At the final whistle, Harvey Elliott covered his face with his shirt.
A few seconds later, he handed it to a young fan in the front row of the away end. An early Christmas present for a delighted young supporter.
Nobody had expected Liverpool to get anything down at Aston Villa, but their 5-0 defeat still stung. For a competitor as fierce as the 16-year-old, it was a disappointing end to a remarkable night.
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The Reds, of course, had fielded the youngest, most inexperienced side in their history for this Carabao Cup tie.
With Jurgen Klopp and his senior squad watching on TV in Doha, some 4,000 miles away, the team which started at Villa Park had an average age of just 19 years and 183 days. In the 18-man squad, 14 were teenagers.
They had been told to be brave, to believe in themselves, to stick together and play “like a Liverpool team.” Despite the scoreline, which flattered a far more experienced Villa side, they could be proud of their performance.
Elliott, in particular, stood out. One of only two players in the Reds team to have featured in a Premier League game – he made two substitute appearances for Fulham last season, while Pedro Chirivella played once back in 2016 – the Surrey-born winger showed exactly why so many believe he could go on to become a first-team regular at Anfield.
There is something special about watching a young player perform with such confidence and freedom. Elliott was the youngest player on the pitch – he doesn’t turn 17 until April – but you’d never have guessed it. “He was a constant threat,” said Critchley.
Neil Taylor would certainly agree. The Villa left-back, a Welsh international with close to 400 senior games under his belt, was tormented throughout.
On another day, Elliott might have had a couple of goals or a couple of assists.
Only a fine save from Orjan Nyland, the Villa keeper, denied him in the first half, while he set up chances for Isaac Christie-Davies, Herbie Kane and substitute Leighton Clarkson, all of them with smart, imaginative passes around the penalty area. His passing, as well as his adhesive first touch, is what stands out the most at this stage.
Down the right-hand side, with the impressive Dutch defender Ki-Jana Hoever behind him, Liverpool showed so much promise.
Hoever, a 17-year-old who made his senior debut as a centre-back at Wolves in the FA Cup back in January, looks another mega prospect, tidy in possession, athletically strong and astute defensively. The former Ajax man flew to Doha from Birmingham on Wednesday to provide cover for Klopp’s senior squad.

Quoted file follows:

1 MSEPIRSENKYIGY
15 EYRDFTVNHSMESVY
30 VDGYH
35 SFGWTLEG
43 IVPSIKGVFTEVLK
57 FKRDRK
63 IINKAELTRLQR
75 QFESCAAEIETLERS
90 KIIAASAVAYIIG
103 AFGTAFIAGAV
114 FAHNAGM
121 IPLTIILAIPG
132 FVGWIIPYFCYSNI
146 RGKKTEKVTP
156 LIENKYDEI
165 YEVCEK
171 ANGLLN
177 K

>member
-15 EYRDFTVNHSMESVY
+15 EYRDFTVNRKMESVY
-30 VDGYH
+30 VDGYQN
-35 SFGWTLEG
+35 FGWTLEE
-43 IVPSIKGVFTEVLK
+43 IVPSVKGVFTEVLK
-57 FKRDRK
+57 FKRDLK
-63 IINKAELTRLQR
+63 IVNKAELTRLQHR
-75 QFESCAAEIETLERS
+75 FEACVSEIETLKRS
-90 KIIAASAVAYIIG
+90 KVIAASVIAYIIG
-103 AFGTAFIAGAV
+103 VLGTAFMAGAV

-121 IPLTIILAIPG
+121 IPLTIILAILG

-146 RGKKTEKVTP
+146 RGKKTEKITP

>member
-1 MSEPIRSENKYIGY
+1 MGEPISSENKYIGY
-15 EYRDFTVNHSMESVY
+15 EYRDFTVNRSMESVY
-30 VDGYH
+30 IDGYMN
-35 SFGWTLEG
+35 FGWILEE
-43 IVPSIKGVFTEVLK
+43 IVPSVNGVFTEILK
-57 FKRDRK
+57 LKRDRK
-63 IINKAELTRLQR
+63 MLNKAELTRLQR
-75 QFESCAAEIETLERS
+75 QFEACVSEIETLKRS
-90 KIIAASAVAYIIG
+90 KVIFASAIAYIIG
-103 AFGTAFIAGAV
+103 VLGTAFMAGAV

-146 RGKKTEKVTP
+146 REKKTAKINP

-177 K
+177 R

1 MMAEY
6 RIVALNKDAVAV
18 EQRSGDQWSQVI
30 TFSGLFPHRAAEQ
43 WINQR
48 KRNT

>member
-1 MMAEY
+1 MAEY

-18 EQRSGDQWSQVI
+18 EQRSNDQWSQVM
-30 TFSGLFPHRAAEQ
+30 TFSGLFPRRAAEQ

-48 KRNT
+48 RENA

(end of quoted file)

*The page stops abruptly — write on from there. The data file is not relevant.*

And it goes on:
Elliott didn’t, travelling back to Merseyside on the team bus instead. He had finished the game with a slight knock, and may miss Friday’s game with PSG in the Premier League International Cup as a result.
His first-team chances, though, will come. “He’s not too far away,” said Critchley on Tuesday. “He trains with them on a regular basis, and the manager and staff think a lot of him.”
Elliott has certainly made a positive impression since his summer switch from Fulham.
Staff speak highly of his work ethic and personality. Whether he is with Klopp’s first team, or down at Kirkby with the Academy sides, there is a humility and a willingness to listen and learn. He trains well, mixes well and, more often than not, plays well too.
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A two-week ban earlier in the season, after an ill-advised Snapchat video emerged, was a sharp, public lesson for the youngster. Elliott dealt with the issue well; he held his hands up, took on board the advice of senior figures and vowed not make the same mistake again. He can be forgiven his error.
Off the field, he has struck up a friendship with Curtis Jones, the 19-year-old Scouser who has been part of the senior squad this season. Those two are seen, along with Hoever and Rhian Brewster, as the club’s brightest prospects.
“Little bro” is Jones’ nickname for Elliott, despite the pair having a minor falling out over a penalty in a recent UEFA Youth League game against Napoli. No issue there; the spat was done and dusted within seconds.
Elliott featured in all six of Liverpool’s Youth League ties this season, scoring in the win over Salzburg on matchday six, and staff have been impressed by how he has handled himself when ‘dropping down’ to under-19 level having trained with the first team.
His first act upon arrival with the squad is to visit the staff table and shake hands with each member of the coaching and backroom team – a seemingly minor gesture that has nonetheless gone down well. Manners and respect are big things to Critchley, Barry Lewtas and Alex Inglethorpe.
All in all, then, it has been a positive start to his Reds career. As a boyhood Liverpudlian, this was Elliott’s dream move. And so far, it’s working out pretty nicely.
We’ll be seeing much more of him in the coming months and years.